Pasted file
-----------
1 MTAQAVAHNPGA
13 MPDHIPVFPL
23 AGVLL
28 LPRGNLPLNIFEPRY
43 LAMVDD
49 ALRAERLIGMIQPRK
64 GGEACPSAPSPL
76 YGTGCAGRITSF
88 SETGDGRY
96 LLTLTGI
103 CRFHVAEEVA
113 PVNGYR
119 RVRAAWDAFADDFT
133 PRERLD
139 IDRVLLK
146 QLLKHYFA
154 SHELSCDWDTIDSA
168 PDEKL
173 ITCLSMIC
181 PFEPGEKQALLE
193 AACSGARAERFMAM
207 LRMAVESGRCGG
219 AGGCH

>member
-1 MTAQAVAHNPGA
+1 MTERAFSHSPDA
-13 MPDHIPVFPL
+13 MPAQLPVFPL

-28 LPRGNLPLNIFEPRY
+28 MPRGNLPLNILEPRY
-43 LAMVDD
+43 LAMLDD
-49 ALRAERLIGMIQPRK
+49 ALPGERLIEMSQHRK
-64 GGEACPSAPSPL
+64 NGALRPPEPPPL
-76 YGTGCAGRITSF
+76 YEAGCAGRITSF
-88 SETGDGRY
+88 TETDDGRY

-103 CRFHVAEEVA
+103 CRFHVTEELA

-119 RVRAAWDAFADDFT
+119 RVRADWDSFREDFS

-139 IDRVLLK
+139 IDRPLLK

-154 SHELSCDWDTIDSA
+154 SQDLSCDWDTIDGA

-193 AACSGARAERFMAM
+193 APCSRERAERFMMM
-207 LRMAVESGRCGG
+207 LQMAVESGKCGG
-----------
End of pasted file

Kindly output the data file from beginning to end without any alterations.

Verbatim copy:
1 MTAQAVAHNPGA
13 MPDHIPVFPL
23 AGVLL
28 LPRGNLPLNIFEPRY
43 LAMVDD
49 ALRAERLIGMIQPRK
64 GGEACPSAPSPL
76 YGTGCAGRITSF
88 SETGDGRY
96 LLTLTGI
103 CRFHVAEEVA
113 PVNGYR
119 RVRAAWDAFADDFT
133 PRERLD
139 IDRVLLK
146 QLLKHYFA
154 SHELSCDWDTIDSA
168 PDEKL
173 ITCLSMIC
181 PFEPGEKQALLE
193 AACSGARAERFMAM
207 LRMAVESGRCGG
219 AGGCH

>member
-1 MTAQAVAHNPGA
+1 MTERAFSHSPDA
-13 MPDHIPVFPL
+13 MPAQLPVFPL

-28 LPRGNLPLNIFEPRY
+28 MPRGNLPLNILEPRY
-43 LAMVDD
+43 LAMLDD
-49 ALRAERLIGMIQPRK
+49 ALPGERLIEMSQHRK
-64 GGEACPSAPSPL
+64 NGALRPPEPPPL
-76 YGTGCAGRITSF
+76 YEAGCAGRITSF
-88 SETGDGRY
+88 TETDDGRY

-103 CRFHVAEEVA
+103 CRFHVTEELA

-119 RVRAAWDAFADDFT
+119 RVRADWDSFREDFS

-139 IDRVLLK
+139 IDRPLLK

-154 SHELSCDWDTIDSA
+154 SQDLSCDWDTIDGA

-193 AACSGARAERFMAM
+193 APCSRERAERFMMM
-207 LRMAVESGRCGG
+207 LQMAVESGKCGG